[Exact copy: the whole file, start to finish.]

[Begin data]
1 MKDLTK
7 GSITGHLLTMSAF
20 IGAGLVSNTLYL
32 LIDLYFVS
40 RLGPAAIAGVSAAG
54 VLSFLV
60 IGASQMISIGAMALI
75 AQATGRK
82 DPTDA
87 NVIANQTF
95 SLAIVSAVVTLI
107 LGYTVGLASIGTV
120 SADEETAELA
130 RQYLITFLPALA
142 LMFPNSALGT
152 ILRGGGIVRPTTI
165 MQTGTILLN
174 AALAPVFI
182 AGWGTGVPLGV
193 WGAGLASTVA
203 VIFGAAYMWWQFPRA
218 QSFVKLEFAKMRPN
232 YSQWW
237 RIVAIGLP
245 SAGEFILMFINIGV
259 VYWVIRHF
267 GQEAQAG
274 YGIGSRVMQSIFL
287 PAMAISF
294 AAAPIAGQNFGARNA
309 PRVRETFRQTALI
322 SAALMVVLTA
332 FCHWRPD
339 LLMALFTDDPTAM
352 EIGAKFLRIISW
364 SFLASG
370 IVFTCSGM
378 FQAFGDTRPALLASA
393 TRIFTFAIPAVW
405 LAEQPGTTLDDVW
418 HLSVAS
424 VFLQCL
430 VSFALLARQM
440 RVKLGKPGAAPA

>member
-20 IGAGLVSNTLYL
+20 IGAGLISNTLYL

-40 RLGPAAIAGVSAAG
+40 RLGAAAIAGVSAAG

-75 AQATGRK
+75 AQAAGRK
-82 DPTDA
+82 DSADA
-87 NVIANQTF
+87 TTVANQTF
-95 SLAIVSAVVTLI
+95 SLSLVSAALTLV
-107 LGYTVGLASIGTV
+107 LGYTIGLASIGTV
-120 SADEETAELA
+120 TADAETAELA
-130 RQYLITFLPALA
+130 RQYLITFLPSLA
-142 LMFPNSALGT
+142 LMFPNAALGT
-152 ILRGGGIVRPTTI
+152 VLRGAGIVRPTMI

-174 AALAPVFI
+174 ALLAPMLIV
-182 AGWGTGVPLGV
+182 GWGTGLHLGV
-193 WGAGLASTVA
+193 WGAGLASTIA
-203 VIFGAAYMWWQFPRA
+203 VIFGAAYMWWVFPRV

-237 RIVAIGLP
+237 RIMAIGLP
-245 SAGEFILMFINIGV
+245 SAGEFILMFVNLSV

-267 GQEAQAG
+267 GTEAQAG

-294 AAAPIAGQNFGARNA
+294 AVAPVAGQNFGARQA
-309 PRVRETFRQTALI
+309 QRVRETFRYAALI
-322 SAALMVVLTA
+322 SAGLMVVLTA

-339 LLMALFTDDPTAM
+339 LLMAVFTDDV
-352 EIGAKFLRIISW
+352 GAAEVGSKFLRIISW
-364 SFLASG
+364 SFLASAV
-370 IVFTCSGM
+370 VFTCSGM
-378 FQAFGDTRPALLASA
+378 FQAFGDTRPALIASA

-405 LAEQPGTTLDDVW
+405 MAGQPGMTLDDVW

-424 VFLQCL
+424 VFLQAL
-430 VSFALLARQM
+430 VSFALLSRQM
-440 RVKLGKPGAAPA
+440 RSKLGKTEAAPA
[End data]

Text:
1 MKDLTK
7 GSITGHLLTMSAF
20 IGAGLVSNTLYL
32 LIDLYFVS
40 RLGPAAIAGVSAAG
54 VLSFLV
60 IGASQMISIGAMALI
75 AQATGRK
82 DPTDA
87 NVIANQTF
95 SLAIVSAVVTLI
107 LGYTVGLASIGTV
120 SADEETAELA
130 RQYLITFLPALA
142 LMFPNSALGT
152 ILRGGGIVRPTTI
165 MQTGTILLN
174 AALAPVFI
182 AGWGTGVPLGV
193 WGAGLASTVA
203 VIFGAAYMWWQFPRA
218 QSFVKLEFAKMRPN
232 YSQWW
237 RIVAIGLP
245 SAGEFILMFINIGV
259 VYWVIRHF
267 GQEAQAG
274 YGIGSRVMQSIFL
287 PAMAISF
294 AAAPIAGQNFGARNA
309 PRVRETFRQTALI
322 SAALMVVLTA
332 FCHWRPD
339 LLMALFTDDPTAM
352 EIGAKFLRIISW
364 SFLASG
370 IVFTCSGM
378 FQAFGDTRPALLASA
393 TRIFTFAIPAVW
405 LAEQPGTTLDDVW
418 HLSVAS
424 VFLQCL
430 VSFALLARQM
440 RVKLGKPGAAPA

>member
-20 IGAGLVSNTLYL
+20 IGAGLISNTLYL

-40 RLGPAAIAGVSAAG
+40 RLGAAAIAGVSAAG

-75 AQATGRK
+75 AQAAGRK
-82 DPTDA
+82 DSADA
-87 NVIANQTF
+87 TTVANQTF
-95 SLAIVSAVVTLI
+95 SLSLVSAALTLV
-107 LGYTVGLASIGTV
+107 LGYTIGLASIGTV
-120 SADEETAELA
+120 TADAETAELA
-130 RQYLITFLPALA
+130 RQYLITFLPSLA
-142 LMFPNSALGT
+142 LMFPNAALGT
-152 ILRGGGIVRPTTI
+152 VLRGAGIVRPTMI

-174 AALAPVFI
+174 ALLAPMLIV
-182 AGWGTGVPLGV
+182 GWGTGLHLGV
-193 WGAGLASTVA
+193 WGAGLASTIA
-203 VIFGAAYMWWQFPRA
+203 VIFGAAYMWWVFPRV

-237 RIVAIGLP
+237 RIMAIGLP
-245 SAGEFILMFINIGV
+245 SAGEFILMFVNLSV

-267 GQEAQAG
+267 GTEAQAG

-294 AAAPIAGQNFGARNA
+294 AVAPVAGQNFGARQA
-309 PRVRETFRQTALI
+309 QRVRETFRYAALI
-322 SAALMVVLTA
+322 SAGLMVVLTA

-339 LLMALFTDDPTAM
+339 LLMAVFTDDV
-352 EIGAKFLRIISW
+352 GAAEVGSKFLRIISW
-364 SFLASG
+364 SFLASAV
-370 IVFTCSGM
+370 VFTCSGM
-378 FQAFGDTRPALLASA
+378 FQAFGDTRPALIASA

-405 LAEQPGTTLDDVW
+405 MAGQPGMTLDDVW

-424 VFLQCL
+424 VFLQAL
-430 VSFALLARQM
+430 VSFALLSRQM
-440 RVKLGKPGAAPA
+440 RSKLGKTEAAPA